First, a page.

AI In The Classroom
It has been three years, and eight months since a global wide pandemic was declared, and since then, a lot has changed in the education sector.
During COVID-19, the lecture halls became eerily silent. There were no students running late for their lessons because they were sent home to learn remotely. After the lockdowns, there was a study conducted by Times Higher Education, which found that 76%of academics worldwide have seen a lower number of students attending classes. Many students are now very accustomed to online lectures and using AI technology to help with their study, whether that’s for better self-motivation or to help them understand complex academic texts.
Since the launch of ChatGPT in 2022, there has been debate among educators about the impact of Artificial Intelligence on students’ acquisition and application of knowledge. Technology is often designed to disrupt the status quo in the quest for advancement and increased productivity, however the preservation of academic integrity has always been a priority for universities. Educators worry in particular about the potential for AI-generated content to be either misleading, or worse, incorrect.
According to Houman Harouni, a Lecturer onEducation at the Harvard Graduate School, “Technology creates a shock. The shock is sometimes of a magnitude that we cannot even understand it, in the same way that we still haven’t absorbed the sharp shock of the mobile phone.”
Harouni believes that having students engage both in higher education and the virtual world is essential. He asserts that educators cannot afford to ignore the growing popularity and adoption of AI technology.
Transformation of Teaching Practises
Even High School teachers are changing the way they approach key practices, such as setting homework. Vicky Davis is an IT Director with Sherwood Christian Academy in Georgia and believes there are good and bad ways of using AI to help students apply the knowledge they’ve acquired, such as essay-writing.
“It feels like we’re in some sort of lab experimenting with our kids because it’s changing so rapidly,” Davis told The Guardian. “If you had asked me about any of this last fall, I couldn’t have told you any of it because ChatGPT didn’t exist.”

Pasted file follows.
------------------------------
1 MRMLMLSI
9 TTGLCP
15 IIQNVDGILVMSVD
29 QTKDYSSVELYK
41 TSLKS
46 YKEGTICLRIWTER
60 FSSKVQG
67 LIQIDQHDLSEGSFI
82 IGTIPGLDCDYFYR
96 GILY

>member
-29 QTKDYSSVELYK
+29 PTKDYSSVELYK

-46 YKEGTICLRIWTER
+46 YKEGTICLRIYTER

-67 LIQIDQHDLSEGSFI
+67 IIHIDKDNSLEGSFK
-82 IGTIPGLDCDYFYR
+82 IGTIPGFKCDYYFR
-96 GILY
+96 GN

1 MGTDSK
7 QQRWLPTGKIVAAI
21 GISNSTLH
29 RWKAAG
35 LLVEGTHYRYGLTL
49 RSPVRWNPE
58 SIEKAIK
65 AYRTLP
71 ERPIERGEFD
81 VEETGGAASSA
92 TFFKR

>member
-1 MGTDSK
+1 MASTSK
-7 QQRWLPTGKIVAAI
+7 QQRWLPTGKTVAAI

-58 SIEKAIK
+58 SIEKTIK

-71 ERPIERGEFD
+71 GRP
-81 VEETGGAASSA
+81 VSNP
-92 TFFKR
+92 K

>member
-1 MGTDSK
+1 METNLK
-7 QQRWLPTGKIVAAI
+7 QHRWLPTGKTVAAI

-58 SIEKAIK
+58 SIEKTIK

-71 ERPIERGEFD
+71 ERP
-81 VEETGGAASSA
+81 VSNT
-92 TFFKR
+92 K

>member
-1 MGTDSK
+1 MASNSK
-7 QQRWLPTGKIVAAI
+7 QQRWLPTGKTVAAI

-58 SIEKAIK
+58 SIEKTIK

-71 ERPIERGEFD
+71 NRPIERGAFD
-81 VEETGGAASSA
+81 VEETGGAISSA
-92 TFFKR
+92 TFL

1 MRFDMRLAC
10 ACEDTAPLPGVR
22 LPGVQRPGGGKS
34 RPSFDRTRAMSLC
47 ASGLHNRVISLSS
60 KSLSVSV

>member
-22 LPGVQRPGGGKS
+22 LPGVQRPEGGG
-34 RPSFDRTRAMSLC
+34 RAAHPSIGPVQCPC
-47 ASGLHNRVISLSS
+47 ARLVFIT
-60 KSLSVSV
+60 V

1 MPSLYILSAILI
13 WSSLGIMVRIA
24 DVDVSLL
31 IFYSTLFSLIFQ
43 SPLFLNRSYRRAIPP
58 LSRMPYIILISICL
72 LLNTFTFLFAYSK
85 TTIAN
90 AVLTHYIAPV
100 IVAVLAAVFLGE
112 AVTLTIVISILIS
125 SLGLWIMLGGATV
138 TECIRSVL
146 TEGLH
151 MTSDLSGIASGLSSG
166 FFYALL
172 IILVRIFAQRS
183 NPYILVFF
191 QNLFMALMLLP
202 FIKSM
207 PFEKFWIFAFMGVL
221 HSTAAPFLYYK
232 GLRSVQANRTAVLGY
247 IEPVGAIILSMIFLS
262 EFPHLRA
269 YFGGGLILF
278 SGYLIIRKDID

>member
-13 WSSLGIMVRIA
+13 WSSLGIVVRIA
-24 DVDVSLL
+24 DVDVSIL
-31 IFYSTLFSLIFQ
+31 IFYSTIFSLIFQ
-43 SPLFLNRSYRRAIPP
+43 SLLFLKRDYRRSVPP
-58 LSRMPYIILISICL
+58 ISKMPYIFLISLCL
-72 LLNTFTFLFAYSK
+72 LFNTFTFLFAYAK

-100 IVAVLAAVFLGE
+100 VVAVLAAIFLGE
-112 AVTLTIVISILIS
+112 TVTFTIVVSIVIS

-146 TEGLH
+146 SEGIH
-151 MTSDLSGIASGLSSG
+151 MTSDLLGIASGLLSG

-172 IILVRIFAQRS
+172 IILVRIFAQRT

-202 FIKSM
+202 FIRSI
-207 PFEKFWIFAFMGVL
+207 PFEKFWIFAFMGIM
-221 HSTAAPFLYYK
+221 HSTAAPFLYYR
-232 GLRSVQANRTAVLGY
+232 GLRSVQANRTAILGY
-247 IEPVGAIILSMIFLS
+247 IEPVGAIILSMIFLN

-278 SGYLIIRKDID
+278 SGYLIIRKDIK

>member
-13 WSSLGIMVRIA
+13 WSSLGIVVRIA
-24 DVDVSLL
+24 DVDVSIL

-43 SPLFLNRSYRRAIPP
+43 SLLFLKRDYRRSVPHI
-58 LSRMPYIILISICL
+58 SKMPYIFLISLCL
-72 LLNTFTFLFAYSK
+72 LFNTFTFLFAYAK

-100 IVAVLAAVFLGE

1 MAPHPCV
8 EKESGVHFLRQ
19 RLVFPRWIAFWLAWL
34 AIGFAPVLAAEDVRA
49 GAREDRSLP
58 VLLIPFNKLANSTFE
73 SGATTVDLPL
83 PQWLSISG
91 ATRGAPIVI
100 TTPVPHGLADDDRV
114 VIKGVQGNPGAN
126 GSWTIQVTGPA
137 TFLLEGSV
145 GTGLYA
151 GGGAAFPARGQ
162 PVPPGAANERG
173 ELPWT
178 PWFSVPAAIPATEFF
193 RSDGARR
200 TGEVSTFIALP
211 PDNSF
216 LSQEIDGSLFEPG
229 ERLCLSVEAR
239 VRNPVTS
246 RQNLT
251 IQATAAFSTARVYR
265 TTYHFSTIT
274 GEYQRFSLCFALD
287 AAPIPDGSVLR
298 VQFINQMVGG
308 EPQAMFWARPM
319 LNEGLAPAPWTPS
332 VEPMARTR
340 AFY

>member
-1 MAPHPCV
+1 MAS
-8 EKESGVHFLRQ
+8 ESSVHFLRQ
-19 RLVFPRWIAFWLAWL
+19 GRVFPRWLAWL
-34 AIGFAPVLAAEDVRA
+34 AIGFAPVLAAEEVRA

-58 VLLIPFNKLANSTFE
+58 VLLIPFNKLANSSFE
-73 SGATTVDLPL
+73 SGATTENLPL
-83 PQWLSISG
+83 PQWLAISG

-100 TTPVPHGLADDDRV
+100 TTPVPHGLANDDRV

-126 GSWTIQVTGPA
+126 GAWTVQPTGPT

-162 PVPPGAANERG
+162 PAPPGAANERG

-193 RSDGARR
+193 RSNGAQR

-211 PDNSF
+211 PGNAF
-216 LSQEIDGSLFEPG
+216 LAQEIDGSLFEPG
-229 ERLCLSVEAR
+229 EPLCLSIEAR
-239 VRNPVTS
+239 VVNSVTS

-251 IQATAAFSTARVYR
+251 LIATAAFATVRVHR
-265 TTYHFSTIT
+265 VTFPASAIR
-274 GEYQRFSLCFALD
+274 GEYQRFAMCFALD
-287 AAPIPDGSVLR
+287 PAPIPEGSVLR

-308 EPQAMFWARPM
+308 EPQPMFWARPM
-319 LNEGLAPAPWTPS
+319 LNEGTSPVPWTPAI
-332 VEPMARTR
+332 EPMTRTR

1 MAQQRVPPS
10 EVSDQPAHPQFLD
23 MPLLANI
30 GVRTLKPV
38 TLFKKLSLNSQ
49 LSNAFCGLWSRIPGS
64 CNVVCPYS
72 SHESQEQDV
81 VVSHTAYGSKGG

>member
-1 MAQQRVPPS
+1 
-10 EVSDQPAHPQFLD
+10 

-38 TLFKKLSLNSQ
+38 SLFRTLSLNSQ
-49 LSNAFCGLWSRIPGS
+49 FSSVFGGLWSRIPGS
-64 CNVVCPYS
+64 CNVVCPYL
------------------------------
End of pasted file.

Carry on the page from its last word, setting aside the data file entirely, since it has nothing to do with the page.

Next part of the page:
One of the critical questions for educators is whether AI facilitates cheating. Are students genuinely learning, or are they becoming over-reliant on AI for short term gain?
I have observed students using generative AI for various academic tasks, from coding to essay writing and have seen it solve the ‘blank page problem’ first-hand. Yet, this technology is not flawless. It cannot replicate the engagement and active learning that occurs in a classroom. To be of value to a student, education requires focus and sustained participation to acquire, interpret and apply knowledge from lectures and academic texts.
Educators around the world are navigating this new AI landscape with varying approaches. Ms. Betty Cheng, a Vice Principal in Hong Kong, remarks, “On a scale of 1 to 10, I would give ChatGPT a score of 6: AI has provided a good start for us, but we need to rely on ourselves to reach full marks.” She sees AI as a tool that lowers technical barriers and offers opportunities for personalized learning, yet she stresses the importance of educators guiding the use of AI.
Similarly, Massimo Soranzio, an educator in Italy, has adapted his teaching methods in response to the emergence of AI. “As a teacher,” said Soranzio, “AI can rapidly give me new material to work on, but as an educator proper, I am more interested in making my students understand how not to turn it into the 'new frontier' of cheating.” He has stopped assigning certain tasks that AI can easily replicate, using AI instead to foster critical thinking and creativity in the classroom.
In universities and colleges across the world, educators need to consider the role of AI in the classroom and how it can enhance how students learn rather than replace learning.
Educators like Sonjie Kennington in Spain believe that AI will transform education in unimaginable ways. She points out how AI tools like ChatGPT can aid language learning by offering immediate feedback and simplifying complex definitions. This perspective suggests a future where AI not only supports but significantly enhances the learning experience.